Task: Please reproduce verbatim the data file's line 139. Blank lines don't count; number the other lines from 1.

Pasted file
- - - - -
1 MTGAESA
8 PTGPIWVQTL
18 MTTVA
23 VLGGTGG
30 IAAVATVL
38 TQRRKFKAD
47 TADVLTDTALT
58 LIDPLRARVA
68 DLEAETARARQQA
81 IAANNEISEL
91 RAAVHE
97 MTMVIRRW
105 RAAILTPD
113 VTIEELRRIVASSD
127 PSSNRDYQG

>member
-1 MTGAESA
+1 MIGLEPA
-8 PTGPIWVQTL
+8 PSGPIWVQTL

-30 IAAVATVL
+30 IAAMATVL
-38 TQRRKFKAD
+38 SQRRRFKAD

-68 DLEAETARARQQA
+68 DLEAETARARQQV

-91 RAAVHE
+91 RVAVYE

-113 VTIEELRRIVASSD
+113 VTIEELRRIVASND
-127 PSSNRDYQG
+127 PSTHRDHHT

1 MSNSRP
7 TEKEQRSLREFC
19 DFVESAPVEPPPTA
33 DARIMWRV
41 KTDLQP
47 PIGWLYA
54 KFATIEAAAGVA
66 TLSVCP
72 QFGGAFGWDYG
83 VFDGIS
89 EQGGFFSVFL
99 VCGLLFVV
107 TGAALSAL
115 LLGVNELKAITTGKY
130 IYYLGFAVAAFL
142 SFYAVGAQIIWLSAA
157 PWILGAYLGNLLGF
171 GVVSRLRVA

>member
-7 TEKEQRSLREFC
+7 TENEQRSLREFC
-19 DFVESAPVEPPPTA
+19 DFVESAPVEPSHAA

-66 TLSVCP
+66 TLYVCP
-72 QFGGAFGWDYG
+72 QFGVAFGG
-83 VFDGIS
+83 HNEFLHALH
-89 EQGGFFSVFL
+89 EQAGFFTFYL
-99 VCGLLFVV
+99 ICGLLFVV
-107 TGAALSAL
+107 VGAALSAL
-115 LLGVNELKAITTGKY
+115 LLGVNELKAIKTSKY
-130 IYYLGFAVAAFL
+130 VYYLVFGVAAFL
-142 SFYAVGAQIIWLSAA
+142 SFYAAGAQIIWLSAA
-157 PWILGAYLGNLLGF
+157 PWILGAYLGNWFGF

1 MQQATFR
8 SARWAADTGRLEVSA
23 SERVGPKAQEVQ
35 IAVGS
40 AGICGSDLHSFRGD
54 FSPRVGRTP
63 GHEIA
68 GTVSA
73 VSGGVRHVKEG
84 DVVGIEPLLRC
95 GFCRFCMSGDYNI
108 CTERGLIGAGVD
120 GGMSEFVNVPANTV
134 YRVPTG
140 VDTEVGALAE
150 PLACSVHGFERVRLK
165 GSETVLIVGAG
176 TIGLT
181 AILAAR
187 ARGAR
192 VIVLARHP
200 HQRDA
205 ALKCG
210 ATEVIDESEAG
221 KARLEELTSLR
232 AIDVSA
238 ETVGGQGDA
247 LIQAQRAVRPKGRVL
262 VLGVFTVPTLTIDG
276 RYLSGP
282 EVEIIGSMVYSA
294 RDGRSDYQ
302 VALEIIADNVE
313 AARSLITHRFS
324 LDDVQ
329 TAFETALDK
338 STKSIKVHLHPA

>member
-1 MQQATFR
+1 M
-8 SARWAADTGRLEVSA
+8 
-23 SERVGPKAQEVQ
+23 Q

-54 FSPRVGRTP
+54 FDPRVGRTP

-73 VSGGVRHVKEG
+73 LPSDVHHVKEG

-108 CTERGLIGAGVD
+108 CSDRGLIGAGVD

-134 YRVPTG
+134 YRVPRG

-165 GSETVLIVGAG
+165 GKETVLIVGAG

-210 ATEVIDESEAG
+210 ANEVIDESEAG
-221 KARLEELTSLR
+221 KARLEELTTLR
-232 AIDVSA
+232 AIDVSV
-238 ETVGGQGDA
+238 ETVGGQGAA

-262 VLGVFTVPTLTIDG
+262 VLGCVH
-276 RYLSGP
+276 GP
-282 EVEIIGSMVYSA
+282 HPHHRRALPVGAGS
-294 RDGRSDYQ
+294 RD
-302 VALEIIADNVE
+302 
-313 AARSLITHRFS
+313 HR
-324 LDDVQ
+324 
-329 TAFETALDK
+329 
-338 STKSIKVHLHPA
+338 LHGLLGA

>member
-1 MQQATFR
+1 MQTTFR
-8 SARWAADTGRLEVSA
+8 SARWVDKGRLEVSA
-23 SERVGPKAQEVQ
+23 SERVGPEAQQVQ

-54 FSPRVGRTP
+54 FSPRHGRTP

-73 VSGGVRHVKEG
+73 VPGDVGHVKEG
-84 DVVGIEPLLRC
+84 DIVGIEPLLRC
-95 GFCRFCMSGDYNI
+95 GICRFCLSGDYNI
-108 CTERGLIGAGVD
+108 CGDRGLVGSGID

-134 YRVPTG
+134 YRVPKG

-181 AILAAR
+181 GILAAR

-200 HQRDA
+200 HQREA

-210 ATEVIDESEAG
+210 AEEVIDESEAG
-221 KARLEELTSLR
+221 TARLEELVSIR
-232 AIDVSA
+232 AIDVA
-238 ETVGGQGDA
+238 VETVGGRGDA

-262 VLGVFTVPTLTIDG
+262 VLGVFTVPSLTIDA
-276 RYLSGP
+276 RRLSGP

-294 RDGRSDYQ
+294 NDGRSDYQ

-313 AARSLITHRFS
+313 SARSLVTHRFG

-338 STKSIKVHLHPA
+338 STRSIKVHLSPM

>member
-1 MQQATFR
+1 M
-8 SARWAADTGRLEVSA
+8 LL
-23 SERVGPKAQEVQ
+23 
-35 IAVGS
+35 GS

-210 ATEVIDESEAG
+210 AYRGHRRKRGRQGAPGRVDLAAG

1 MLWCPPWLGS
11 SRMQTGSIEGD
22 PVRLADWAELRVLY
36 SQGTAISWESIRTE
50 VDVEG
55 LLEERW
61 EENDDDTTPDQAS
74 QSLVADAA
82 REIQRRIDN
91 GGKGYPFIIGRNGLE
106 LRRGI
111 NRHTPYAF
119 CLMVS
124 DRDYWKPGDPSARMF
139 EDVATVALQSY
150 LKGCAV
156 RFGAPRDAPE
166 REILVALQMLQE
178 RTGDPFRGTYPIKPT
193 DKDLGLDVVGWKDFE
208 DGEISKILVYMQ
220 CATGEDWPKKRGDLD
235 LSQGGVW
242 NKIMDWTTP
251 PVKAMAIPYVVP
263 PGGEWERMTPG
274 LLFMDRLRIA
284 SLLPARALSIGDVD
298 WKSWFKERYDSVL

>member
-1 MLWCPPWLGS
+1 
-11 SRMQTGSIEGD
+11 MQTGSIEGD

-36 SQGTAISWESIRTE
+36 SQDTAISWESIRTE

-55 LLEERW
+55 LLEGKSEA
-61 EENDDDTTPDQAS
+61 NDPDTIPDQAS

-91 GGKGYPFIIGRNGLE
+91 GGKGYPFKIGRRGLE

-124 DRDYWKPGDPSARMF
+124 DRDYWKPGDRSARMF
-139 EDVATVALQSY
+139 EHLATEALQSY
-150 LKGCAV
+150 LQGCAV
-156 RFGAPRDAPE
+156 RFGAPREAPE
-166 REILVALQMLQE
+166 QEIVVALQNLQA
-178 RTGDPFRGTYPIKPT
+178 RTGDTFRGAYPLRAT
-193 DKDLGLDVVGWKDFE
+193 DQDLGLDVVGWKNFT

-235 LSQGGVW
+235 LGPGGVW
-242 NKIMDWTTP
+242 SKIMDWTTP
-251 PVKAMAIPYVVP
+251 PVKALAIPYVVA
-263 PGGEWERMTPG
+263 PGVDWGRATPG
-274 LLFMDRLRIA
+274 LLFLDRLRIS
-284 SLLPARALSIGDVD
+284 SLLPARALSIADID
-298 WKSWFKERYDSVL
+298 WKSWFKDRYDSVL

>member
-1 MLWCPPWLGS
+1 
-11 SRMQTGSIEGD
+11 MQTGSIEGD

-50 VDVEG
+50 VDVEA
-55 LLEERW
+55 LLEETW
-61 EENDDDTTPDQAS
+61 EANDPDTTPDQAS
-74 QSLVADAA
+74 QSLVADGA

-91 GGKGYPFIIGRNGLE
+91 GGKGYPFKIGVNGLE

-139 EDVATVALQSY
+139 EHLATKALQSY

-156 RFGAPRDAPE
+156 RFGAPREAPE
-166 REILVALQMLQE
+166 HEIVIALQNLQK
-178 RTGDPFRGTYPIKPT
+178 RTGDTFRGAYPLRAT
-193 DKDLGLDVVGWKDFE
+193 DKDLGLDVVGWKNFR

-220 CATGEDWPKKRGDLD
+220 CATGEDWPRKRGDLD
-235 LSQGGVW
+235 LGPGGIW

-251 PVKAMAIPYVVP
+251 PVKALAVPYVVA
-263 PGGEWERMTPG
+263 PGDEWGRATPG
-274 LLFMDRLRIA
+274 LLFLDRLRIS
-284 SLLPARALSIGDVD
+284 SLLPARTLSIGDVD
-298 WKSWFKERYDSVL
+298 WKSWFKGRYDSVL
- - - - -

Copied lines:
+262 VLGCVH